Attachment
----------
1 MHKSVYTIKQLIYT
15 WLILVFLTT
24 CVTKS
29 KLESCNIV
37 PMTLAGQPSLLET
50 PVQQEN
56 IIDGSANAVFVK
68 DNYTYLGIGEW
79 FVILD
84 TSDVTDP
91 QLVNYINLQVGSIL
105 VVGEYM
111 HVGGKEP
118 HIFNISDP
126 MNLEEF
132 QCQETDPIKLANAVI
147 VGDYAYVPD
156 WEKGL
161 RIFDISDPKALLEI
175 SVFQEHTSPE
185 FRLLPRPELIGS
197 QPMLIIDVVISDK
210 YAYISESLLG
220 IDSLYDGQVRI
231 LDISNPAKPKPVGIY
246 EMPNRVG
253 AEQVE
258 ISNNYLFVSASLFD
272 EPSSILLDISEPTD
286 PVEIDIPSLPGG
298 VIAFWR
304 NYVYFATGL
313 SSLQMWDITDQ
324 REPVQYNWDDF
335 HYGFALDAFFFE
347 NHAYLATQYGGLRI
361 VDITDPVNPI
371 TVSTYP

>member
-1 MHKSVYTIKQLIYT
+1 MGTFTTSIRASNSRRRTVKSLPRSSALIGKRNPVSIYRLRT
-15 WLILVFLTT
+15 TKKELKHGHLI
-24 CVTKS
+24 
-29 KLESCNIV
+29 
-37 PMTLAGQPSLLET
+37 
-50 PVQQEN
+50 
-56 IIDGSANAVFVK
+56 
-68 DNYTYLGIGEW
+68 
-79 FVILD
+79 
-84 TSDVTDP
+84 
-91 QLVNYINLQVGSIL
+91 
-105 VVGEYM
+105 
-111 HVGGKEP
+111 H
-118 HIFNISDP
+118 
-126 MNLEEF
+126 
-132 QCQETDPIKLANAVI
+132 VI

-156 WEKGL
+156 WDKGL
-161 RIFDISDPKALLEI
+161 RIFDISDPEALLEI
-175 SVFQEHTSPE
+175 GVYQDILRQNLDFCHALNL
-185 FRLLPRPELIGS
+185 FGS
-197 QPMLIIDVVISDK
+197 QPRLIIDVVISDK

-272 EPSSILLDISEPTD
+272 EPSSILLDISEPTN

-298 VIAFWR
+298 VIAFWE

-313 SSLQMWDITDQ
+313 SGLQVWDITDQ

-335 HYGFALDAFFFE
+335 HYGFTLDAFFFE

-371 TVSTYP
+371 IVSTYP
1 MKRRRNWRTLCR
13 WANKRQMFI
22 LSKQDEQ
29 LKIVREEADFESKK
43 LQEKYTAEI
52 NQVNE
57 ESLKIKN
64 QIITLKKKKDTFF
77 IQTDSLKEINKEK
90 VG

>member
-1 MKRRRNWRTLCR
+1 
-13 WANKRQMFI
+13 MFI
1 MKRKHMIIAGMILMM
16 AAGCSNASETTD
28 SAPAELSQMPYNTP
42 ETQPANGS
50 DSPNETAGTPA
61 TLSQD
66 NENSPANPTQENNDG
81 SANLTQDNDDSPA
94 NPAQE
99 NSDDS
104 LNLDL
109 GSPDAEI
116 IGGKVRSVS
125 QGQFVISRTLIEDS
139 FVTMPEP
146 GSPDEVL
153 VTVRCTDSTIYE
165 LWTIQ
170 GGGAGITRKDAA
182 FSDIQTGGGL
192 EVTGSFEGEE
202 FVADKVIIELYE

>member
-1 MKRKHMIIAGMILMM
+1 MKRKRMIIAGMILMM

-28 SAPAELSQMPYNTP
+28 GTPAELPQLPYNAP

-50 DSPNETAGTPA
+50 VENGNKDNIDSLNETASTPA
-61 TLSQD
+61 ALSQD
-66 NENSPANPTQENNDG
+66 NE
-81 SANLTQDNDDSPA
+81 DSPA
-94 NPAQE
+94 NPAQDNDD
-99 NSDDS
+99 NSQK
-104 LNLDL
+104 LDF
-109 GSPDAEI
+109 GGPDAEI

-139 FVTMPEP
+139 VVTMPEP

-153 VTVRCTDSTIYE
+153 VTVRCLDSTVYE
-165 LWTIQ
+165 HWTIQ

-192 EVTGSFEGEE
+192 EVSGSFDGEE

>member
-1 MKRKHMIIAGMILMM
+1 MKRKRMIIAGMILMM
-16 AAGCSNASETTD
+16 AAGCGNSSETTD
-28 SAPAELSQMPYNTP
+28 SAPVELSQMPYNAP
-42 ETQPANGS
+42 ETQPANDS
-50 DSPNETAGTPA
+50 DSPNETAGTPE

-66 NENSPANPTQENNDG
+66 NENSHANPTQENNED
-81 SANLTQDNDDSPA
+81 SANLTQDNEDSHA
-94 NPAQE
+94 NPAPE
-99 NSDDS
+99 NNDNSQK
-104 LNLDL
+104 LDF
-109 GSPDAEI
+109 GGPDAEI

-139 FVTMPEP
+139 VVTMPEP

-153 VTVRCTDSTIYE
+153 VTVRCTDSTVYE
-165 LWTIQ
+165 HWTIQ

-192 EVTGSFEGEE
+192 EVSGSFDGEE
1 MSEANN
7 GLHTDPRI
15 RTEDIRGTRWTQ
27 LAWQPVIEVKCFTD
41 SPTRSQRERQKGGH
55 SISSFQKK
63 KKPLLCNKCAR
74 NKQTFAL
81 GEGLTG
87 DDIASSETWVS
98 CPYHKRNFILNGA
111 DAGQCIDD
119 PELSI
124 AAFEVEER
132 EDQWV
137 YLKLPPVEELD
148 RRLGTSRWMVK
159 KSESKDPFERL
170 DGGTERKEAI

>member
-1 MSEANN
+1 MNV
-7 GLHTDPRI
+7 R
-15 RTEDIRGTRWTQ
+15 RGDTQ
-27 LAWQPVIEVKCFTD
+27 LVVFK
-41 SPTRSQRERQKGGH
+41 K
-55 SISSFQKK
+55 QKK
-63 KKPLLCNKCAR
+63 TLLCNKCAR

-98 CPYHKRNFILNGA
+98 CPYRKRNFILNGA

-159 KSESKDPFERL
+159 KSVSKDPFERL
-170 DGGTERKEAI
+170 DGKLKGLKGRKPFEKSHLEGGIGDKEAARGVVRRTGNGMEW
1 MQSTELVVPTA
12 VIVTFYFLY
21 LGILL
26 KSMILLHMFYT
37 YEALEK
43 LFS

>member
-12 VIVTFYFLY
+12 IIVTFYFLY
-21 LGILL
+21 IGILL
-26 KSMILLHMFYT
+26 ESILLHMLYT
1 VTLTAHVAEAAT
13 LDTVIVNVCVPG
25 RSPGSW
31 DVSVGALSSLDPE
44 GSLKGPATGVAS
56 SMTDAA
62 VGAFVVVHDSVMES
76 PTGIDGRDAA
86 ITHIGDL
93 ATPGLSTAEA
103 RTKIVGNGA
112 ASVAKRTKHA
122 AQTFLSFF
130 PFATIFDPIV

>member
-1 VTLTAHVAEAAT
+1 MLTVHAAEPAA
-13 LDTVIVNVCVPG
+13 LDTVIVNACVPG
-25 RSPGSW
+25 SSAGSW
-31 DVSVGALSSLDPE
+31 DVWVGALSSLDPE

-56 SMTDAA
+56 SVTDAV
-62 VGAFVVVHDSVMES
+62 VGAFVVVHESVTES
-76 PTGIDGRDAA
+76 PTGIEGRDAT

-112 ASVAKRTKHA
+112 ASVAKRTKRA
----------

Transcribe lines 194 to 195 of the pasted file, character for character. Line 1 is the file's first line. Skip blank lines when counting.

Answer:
55 SISSFQKK
63 KKPLLCNKCAR